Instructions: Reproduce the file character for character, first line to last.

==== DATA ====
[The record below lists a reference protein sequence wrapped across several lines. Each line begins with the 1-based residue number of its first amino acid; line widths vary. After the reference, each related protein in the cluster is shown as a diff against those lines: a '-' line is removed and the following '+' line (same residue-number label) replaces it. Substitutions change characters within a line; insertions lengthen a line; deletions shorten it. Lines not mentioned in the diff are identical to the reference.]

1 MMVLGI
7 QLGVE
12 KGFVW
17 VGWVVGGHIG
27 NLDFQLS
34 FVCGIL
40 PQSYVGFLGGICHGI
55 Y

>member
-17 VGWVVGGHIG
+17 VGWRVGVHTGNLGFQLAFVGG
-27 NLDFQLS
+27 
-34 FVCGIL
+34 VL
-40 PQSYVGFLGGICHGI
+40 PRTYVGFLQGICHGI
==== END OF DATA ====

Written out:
[The record below lists a reference protein sequence wrapped across several lines. Each line begins with the 1-based residue number of its first amino acid; line widths vary. After the reference, each related protein in the cluster is shown as a diff against those lines: a '-' line is removed and the following '+' line (same residue-number label) replaces it. Substitutions change characters within a line; insertions lengthen a line; deletions shorten it. Lines not mentioned in the diff are identical to the reference.]

1 MMVLGI
7 QLGVE
12 KGFVW
17 VGWVVGGHIG
27 NLDFQLS
34 FVCGIL
40 PQSYVGFLGGICHGI
55 Y

>member
-17 VGWVVGGHIG
+17 VGWRVGVHTGNLGFQLAFVGG
-27 NLDFQLS
+27 
-34 FVCGIL
+34 VL
-40 PQSYVGFLGGICHGI
+40 PRTYVGFLQGICHGI